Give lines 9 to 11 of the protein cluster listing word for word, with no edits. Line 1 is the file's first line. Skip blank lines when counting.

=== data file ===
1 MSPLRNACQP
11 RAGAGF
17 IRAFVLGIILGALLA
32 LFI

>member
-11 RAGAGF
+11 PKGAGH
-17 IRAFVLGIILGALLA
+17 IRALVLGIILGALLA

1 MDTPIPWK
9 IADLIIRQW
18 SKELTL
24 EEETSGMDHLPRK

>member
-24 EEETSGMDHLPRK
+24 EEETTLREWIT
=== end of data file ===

+17 IRALVLGIILGALLA

1 MDTPIPWK
9 IADLIIRQW